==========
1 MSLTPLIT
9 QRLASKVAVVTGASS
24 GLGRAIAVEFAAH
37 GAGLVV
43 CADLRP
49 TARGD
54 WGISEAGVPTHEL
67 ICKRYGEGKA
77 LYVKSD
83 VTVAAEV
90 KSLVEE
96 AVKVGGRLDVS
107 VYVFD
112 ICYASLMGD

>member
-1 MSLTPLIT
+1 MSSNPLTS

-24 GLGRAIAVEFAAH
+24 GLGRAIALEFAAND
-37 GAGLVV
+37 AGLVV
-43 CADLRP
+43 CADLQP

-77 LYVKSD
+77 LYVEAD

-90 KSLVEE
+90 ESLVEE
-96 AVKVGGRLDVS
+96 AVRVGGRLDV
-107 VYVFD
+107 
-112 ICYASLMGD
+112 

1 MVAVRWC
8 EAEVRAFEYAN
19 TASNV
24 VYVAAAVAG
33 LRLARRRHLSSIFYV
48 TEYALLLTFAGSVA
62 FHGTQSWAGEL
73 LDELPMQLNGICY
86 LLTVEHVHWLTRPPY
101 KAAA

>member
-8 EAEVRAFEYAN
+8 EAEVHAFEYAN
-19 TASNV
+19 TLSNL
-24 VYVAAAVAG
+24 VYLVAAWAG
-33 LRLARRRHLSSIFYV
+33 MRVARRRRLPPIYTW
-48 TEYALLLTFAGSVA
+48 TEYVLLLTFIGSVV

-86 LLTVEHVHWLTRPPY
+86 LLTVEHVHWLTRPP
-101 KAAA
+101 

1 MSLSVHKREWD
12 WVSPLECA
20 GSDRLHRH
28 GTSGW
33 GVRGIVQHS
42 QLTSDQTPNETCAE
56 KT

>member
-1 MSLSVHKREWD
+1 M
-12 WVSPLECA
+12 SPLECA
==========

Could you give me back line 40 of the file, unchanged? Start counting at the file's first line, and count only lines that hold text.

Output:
62 FHGTQSWAGEL